Rocket Internet, the leading player on Berlin’s tech scene, is planning the biggest initial public offering in the history of European Internet business. The data the company has had to release before the flotation, however, reveals it as a risky venture in which the IPO appears to be a last chance to preserve the underlying business model.

Rocket, founded in 2007 by the brothers Oliver, Marc and Alexander Samwer, is a startup factory. It takes successful US business models, such as those of eBay, Zappos, Groupon and Airbnb, and ports them to markets where the models’ originators are weak or absent. The company prides itself on taking startups from idea to public launch in just 100 days. The recent rollout of apartment cleaning service Helpling, a HomeJoy clone, in Germany took just 80 days.

These results are achieved by driving teams relentlessly and sometimes ruthlessly, as reflected in the company’s reviews on the employment site GlassDoor: “You either deliver (even bad code) or you’re fired"; “Slightly cold and harsh environment. Constant focus on ‘execution’ can be tiring at times’"; “be ready to deliver from day one." The churn rate is high.

The end result — or, rather, the core of Rocket’s current value, set at $8 billion at the midpoint of the IPO’s pricing range — is a constellation of what the company calls “proven winners." These are mainly fast-growing electronic retail companies launched in the last three years, leading to this somewhat paradoxical statement in the prospectus: “Our proven winners generated aggregated net losses of €442 million" ($568 million).

Rocket “winners" (Dafiti, Lamoda, Namshi, Jumia, Zalora, Jabong) sell clothing, shoes and accessories in Latin America, Russia, the Gulf states, Africa, Southeast Asia, India, Australia and New Zealand — places where the big US retailers are either absent or do not dominate the market. The Rocket-produced companies are losing money but growing revenues and customer numbers. That alone wouldn’t be unheard of in a tech IPO, but Rocket’s story has an added twist.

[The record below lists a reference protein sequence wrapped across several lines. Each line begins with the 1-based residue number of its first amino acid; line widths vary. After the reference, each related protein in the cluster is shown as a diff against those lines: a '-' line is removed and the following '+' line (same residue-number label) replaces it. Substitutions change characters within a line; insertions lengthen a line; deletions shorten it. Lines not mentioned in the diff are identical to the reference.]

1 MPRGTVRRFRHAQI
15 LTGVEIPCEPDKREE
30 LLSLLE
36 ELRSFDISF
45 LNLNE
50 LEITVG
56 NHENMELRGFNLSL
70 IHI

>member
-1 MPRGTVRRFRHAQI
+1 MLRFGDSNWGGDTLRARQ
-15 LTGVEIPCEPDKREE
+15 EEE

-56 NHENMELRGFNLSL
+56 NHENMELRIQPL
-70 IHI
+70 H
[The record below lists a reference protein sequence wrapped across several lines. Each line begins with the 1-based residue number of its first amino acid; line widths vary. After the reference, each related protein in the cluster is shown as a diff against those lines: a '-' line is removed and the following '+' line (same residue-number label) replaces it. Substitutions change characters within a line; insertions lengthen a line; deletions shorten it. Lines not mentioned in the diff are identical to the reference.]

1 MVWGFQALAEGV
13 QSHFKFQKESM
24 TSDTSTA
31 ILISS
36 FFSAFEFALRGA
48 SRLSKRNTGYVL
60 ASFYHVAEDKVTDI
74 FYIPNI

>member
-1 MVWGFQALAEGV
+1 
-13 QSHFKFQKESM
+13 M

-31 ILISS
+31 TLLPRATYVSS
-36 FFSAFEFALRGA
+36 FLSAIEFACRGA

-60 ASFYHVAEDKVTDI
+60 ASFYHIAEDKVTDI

The “mother ship" itself owns stakes of between 21.4% and 49.5% in the 11 “winners." They are, therefore, not consolidated into Rocket’s income statements. The holding company’s revenues come from two sources: the sales of smaller e-tailers in which it owns controlling interest — a mere $60 million in the first half of 2014 — and something called “income from associated companies." 1 Those are not dividends, because the companies in which Rocket holds shares make no profit. The income accrues when they attract a fresh funding round, which dilutes Rocket’s stake but sometimes disproportionately raises the startups’ valuations. In the first half of 2014, that added about $17 million in nominal value to Rocket’s bottom line.

The Berlin incubator has been able to attract adventurous investors, such as the Swedish group Kinnevik, which has an 18% stake in Rocket. In May, the Swedes received “dividends in kind" from the German company, increasing their stakes in Rocket’s portfolio companies. They have also traded part of their Rocket stake for shares in the portfolio companies. As Kinnevik chief executive officer Lorenzo Grabau explained on a recent earnings call, “the models that have been built were very capital-intensive e-commerce businesses. The dilution we would have suffered by just investing at the Rocket level and not in the investee companies would have been such that we would have owned very little of that."

As a result of this investor interest in specific Rocket projects, rather than in the incubator itself, funding further growth the way the Samwer brothers have been doing until now would soon force Rocket to take its “winners" off the books altogether: Stakes of less than 20% are not considered significant for accounting purposes. Hence the IPO: some of the $1.9 billion the Samwers hope to raise with Rocket’s flotation will be used to increase their stakes in the portfolio companies.

E-commerce, as Grabau pointed out, requires big upfront investments. While the Samwers’ idea of serving the world outside the US and China is perfectly reasonable, the capital requirements could have forced them to relinquish control of the project and they want to rectify that. Investors will probably bite, despite the drawbacks: Recent tech IPOs show they are more interested in exciting stories than in revenues or safe, solid corporate governance structures.

1 Here’s how this is explained in the prospectus: “For associated companies accounted for using the equity method, if the effect of dilution on the Issuer’s interest is less than the overall increase in equity in the relevant company, the Group’s consolidated net income will show a gain in the line item “Income from associated companies" in the Group’s consolidated income statement, reflecting the increase in the Group’s share of the equity of the associated company. For example, in 2013 the entire volume of financing rounds in Bigfoot I, Bigfoot II and BigCommerce amounted to €220.5 million, €107.1 million and €91.8 million, respectively. The volume of these financing rounds multiplied by the Issuer’s stakes in Bigfoot I, Bigfoot II and BigCommerce corresponds to €51.5 million, €29.6 million and €37.1 million, respectively, being included in income/loss from associated companies in the Group consolidated financial statements, reflecting the relevant proportions attributable to the Group and dilution effects." Bloomberg